From Wikipedia, the free encyclopedia
Health care (often healthcare in British English), is the treatment and management of illnesses of the elderly, and the preservation of health through services offered by the medical, dental, complementary and alternative medicine, pharmaceutical, clinical sciences (in vitro diagnostics), nursing, and allied health professions. Health care embraces all the goods and services designed to promote health, including “preventive, curative and palliative interventions, whether directed to individuals or to populations”. The definition of to recognize, tough to define," Albany Times-Union November 12, 2009.
Before the term health care became popular, English-speakers referred to medicine or to the health sector and spoke of the treatment and prevention of illness and disease. The social and political issue of access to healthcare in the US has led to public debate and confusing use of terms such as health care (medical management of illness or disease), health insurance (reimbursement of health care costs), and the public health (the collective state and range of health in a population). The public health is related most to economic development and wealth distribution, and health insurance is a business which both provides and restricts reimbursement for healthcare itself in the event of disease, or in access to of medical healthcare in individual health-seeking, -promoting or -maintaining behaviours.
The health-care industry incorporates several sectors that are dedicated to providing services and products dedicated to improving the health of individuals. According to market classifications of industry such as the Global Industry Classification Standard and the Industry Classification Benchmark the health-care industry includes health care equipment & services and pharmaceuticals, biotechnology & life sciences. The particular sectors associated with these groups are: biotechnology, diagnostic substances, drug delivery, drug manufacturers, hospitals, medical equipment and instruments, diagnostic laboratories, nursing homes, providers of health care plans and home health care. 
According to government classifications of Industry, which are mostly based on the United Nations system, the International Standard Industrial Classification, health care generally consists of Hospital activities, Medical and dental practice activities, and other human health activities. The last class consists of all activities for human health not performed by hospitals or by medical doctors or dentists. This involves activities of, or under the supervision of, nurses, midwives, physiotherapists, scientific or diagnostic laboratiories, pathology clinics, ambulance, nursing home, or other para-medical practitioners in the field of optometry, hydrotherapy, medical massage, music therapy, occupational therapy, speech therapy, chiropody, homeopathy, chiropractice, acupuncture, etc.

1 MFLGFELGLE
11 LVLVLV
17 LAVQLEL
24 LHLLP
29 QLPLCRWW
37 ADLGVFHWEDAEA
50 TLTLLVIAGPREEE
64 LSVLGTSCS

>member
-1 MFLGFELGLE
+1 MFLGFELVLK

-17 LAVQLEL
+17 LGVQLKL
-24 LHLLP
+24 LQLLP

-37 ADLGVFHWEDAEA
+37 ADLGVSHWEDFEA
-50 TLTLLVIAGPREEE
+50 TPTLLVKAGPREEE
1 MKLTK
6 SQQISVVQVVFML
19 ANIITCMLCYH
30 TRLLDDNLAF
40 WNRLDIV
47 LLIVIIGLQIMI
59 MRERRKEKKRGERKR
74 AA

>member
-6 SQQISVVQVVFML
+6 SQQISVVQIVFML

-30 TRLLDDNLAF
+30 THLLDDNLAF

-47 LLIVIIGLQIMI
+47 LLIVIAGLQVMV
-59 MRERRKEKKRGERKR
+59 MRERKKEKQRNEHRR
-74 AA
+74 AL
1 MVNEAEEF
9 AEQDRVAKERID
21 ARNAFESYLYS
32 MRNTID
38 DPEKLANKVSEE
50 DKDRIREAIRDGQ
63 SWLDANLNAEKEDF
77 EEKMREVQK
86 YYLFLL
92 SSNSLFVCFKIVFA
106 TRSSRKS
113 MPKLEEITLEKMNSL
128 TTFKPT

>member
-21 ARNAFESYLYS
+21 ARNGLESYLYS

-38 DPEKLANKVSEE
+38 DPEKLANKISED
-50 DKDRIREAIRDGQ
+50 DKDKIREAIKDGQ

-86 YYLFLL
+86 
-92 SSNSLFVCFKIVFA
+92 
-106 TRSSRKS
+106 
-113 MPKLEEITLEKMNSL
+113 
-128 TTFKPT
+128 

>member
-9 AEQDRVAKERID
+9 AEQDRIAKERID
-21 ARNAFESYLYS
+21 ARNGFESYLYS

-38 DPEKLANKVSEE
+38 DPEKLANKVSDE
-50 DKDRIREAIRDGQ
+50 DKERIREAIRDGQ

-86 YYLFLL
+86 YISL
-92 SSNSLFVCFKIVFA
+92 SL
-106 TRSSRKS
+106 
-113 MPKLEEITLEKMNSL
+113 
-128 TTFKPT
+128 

Top impact factor academic journals in the health care field include Health Affairs and Milbank Quarterly. The New England Journal of Medicine, British Medical Journal, and the Journal of the American Medical Association are more general journals.
Biomedical research (or experimental medicine), in general simply known as medical research, is the basic research, applied research, or translational research conducted to aid the body of knowledge in the field of medicine. Medical research can be divided into two general categories: the evaluation of new treatments for both safety and efficacy in what are termed clinical trials, and all other research that contributes to the development of new treatments. The latter is termed preclinical research if its goal is specifically to elaborate knowledge for the development of new therapeutic strategies. A new paradigm to biomedical research is being termed translational research, which focuses on iterative feedback loops between the basic and clinical research domains to accelerate knowledge translation from the bedside to the bench, and back again.
In terms of pharmaceutical R&D spending, Europe spends a little less that the United States (€22.50bn compared to €27.05bn in 2006) and there is less growth in European R&D spending. Pharmaceuticals and other medical devices are the leading high technology exports of Europe and the United States.  However, the United States dominates the biopharmaceutical field, accounting for the three quarters of the world’s biotechnology revenues and 80% of world R&D spending in biotechnology. 
World Health Organization